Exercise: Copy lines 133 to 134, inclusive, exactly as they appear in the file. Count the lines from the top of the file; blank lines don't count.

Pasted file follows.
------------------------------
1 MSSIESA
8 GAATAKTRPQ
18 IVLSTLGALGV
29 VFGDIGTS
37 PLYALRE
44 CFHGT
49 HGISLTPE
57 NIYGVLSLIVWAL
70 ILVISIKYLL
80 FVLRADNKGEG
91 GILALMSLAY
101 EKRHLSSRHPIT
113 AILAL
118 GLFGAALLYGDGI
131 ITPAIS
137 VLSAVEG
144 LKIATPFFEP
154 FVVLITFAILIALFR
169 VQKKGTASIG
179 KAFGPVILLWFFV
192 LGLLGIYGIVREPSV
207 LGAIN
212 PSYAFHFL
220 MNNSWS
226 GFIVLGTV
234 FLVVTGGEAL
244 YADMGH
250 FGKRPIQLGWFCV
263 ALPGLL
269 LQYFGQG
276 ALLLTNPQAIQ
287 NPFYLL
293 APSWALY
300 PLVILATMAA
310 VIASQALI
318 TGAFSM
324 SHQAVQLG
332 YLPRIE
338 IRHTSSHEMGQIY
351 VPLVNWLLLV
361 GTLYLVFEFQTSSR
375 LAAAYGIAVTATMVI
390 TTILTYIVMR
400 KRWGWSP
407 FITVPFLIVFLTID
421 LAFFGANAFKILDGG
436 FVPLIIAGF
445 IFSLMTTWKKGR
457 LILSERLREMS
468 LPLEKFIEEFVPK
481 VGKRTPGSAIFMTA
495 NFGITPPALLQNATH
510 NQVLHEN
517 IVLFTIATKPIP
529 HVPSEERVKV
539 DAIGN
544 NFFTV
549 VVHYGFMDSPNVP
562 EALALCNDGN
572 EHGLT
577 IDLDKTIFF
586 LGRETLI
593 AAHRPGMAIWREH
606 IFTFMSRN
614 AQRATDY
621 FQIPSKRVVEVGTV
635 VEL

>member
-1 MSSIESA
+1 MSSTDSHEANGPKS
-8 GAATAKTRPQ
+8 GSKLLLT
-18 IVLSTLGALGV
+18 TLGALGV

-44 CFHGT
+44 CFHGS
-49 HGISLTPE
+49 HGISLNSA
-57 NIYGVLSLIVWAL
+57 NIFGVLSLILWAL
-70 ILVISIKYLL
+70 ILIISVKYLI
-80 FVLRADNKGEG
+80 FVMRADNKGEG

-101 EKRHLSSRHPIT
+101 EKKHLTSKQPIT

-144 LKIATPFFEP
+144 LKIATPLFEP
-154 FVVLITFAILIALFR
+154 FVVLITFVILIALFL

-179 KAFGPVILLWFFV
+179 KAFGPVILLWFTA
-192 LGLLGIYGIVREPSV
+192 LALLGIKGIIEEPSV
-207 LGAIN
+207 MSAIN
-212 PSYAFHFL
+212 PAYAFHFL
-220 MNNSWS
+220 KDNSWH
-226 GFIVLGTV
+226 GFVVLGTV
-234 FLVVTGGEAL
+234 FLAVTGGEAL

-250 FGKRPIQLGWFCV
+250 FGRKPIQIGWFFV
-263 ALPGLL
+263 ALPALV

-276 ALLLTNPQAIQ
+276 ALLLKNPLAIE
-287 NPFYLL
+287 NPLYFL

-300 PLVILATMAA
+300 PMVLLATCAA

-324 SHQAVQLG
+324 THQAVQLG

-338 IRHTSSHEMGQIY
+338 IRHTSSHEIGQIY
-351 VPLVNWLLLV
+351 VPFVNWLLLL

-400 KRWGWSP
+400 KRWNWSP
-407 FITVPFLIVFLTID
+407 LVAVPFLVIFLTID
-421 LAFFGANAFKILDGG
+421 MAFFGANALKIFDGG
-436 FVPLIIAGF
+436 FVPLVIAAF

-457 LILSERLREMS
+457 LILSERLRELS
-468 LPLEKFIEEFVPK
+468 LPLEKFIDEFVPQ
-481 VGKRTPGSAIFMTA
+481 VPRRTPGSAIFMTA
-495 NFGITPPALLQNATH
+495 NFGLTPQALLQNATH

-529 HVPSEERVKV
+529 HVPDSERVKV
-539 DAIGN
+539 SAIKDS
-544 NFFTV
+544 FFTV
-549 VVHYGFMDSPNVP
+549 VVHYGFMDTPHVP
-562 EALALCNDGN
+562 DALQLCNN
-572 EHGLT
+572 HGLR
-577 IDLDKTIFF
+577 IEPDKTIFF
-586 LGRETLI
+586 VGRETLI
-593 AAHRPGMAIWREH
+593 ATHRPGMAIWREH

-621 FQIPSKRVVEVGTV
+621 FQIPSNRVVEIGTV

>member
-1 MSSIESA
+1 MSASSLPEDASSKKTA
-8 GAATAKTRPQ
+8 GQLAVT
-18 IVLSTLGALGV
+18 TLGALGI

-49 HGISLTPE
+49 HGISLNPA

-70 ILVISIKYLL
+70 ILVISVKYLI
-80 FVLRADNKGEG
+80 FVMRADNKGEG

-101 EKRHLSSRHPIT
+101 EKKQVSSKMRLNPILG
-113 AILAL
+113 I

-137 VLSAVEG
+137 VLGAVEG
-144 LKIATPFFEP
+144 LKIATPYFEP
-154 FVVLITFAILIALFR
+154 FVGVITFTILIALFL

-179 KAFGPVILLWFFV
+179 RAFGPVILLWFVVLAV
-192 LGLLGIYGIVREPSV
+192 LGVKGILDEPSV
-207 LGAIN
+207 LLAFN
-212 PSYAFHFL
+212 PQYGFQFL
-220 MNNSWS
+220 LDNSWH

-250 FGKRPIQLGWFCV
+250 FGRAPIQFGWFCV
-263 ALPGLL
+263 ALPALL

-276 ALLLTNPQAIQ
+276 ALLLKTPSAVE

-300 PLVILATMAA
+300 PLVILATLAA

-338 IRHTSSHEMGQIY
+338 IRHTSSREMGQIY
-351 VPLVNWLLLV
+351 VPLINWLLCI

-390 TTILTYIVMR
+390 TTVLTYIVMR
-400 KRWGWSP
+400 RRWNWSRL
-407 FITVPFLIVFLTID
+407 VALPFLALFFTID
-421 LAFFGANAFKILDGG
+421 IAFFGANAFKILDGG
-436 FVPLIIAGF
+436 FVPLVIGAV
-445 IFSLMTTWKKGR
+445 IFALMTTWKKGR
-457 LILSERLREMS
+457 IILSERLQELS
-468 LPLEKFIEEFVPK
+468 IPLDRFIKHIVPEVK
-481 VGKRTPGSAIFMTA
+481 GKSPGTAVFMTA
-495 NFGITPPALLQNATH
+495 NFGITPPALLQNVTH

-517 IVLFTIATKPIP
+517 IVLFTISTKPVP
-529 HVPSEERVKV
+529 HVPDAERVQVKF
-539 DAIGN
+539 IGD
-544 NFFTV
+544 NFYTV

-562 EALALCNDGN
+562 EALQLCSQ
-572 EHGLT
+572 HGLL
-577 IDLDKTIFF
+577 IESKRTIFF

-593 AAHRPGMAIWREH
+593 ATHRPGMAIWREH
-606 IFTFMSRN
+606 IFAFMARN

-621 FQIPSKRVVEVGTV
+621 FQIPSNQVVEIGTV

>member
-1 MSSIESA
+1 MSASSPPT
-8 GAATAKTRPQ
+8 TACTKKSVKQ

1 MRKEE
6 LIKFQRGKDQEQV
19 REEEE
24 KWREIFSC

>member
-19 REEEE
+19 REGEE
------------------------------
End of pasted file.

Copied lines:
-481 VGKRTPGSAIFMTA
+481 VPRRTPGSAIFMTA